A man rides a bicycle in front of a mural with the effigy of Nicolás Maduro and “Che” Guevara, July 26, 2021, in Caracas (Venezuela) | Photo: RONALD PEÑA / Agência EFE / Gazeta do Povo

The Organization of American States (OAS) warned on Thursday (29) that Venezuelan emigration could reach seven million people by the end of 2021 or early 2022, overtaking the Syrian exodus, considered the largest in the world, with 6.7 million refugees who have left the country. the country.

According to a report released by the OAS Working Group on the Venezuelan Migrant and Refugee Crisis, “if there is no short-term political, economic and social solution, it is estimated that there may be have more Venezuelan refugees than Syrians.

The document states that, despite the mobility restrictions imposed during the Covid-19 pandemic, “the number of Venezuelan migrants and refugees continues to grow.”

Before the pandemic, 5,000 Venezuelans fled the country daily, but the impact of Covid-19 has motivated more than 150,000 to return to their places of origin.

However, the study warns that, from September 2020 to date, around 700 to 900 Venezuelans “fly daily on irregular routes: sea routes or dangerous tracks”.

fleeing dictatorship

According to the survey, Venezuelans flee daily for five main reasons: complex humanitarian emergency, human rights violations, widespread violence, collapse of public services and economic collapse.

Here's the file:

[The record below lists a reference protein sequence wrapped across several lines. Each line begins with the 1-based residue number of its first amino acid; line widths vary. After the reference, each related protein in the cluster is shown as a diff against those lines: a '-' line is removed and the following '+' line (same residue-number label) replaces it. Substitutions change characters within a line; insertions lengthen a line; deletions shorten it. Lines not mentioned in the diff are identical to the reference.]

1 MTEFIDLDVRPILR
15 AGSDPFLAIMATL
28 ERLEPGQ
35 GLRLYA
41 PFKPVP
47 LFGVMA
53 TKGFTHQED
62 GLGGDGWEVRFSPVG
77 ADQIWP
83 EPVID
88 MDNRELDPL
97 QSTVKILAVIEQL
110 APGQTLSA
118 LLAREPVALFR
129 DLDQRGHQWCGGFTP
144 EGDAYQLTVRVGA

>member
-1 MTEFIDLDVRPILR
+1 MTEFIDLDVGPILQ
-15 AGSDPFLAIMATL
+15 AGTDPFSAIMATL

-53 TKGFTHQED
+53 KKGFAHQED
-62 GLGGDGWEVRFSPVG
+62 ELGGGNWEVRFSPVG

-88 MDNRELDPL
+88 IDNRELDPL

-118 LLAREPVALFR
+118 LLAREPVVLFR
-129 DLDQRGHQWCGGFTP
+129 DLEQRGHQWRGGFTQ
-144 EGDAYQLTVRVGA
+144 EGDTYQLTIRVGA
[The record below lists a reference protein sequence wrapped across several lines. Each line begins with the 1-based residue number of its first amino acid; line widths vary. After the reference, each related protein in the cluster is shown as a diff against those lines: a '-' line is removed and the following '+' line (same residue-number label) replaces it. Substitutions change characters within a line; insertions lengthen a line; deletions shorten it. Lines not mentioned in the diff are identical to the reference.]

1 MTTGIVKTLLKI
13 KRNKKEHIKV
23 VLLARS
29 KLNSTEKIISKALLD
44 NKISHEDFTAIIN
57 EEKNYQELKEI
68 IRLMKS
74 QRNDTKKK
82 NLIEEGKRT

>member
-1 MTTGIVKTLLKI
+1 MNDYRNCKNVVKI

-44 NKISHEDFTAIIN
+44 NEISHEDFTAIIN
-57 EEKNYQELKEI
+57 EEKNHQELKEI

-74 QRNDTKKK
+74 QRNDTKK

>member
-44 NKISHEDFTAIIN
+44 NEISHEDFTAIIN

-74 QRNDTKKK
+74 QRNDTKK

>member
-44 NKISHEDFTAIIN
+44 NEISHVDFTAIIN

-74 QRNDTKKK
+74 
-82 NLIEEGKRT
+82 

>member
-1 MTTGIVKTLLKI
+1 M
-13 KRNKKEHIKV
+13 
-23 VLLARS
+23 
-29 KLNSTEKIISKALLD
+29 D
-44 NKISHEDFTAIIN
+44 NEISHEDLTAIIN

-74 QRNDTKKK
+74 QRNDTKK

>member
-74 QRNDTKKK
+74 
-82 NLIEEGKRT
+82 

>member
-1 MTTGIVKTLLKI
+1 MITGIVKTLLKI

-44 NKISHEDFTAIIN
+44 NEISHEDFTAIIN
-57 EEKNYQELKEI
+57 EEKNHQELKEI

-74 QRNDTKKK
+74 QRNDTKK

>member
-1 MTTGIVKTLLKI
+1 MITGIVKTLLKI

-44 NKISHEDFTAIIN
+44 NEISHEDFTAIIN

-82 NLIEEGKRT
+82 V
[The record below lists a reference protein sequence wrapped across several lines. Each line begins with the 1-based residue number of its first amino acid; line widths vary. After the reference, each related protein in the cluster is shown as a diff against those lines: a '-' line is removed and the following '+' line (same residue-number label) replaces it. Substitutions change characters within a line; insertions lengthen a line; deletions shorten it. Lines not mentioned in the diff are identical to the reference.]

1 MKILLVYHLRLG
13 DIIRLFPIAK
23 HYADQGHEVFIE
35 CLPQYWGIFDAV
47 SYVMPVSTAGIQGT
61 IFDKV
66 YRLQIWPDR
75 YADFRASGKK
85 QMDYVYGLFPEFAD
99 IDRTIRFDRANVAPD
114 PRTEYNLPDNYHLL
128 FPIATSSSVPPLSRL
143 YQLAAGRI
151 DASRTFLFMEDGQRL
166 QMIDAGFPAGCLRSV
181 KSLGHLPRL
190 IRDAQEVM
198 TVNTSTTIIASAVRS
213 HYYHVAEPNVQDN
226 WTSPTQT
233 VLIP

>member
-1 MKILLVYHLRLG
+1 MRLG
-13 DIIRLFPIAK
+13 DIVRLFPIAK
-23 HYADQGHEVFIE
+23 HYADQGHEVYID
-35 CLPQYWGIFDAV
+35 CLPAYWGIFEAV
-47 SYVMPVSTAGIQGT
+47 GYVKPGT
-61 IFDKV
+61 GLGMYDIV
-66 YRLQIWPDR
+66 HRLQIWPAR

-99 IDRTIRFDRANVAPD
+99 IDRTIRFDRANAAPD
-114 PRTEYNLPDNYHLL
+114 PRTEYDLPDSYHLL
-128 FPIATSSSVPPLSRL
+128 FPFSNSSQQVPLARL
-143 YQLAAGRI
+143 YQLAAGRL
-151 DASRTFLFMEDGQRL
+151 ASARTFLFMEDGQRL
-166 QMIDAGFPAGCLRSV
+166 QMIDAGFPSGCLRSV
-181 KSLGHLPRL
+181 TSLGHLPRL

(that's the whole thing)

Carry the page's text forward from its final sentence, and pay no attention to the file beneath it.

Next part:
By country, Colombia is the main destination for these migrants, with more than 1.7 million people on its territory, followed by Peru (1.05 million), the United States (465,000), Chile (457,000 ) and Ecuador (431,000).

The coordinator of this working group, David Smolansky, also Venezuelan, said in a statement that it was “the biggest crisis of exile in the history of the region”, and assured that there currently has more than 5.6 million Venezuelan migrants and refugees.

That number is equivalent to more than 18% of the Venezuelan population, the report says. The seven million migrants and refugees could be reached “if the borders are reopened and the crisis in the South American country worsens,” the statement said.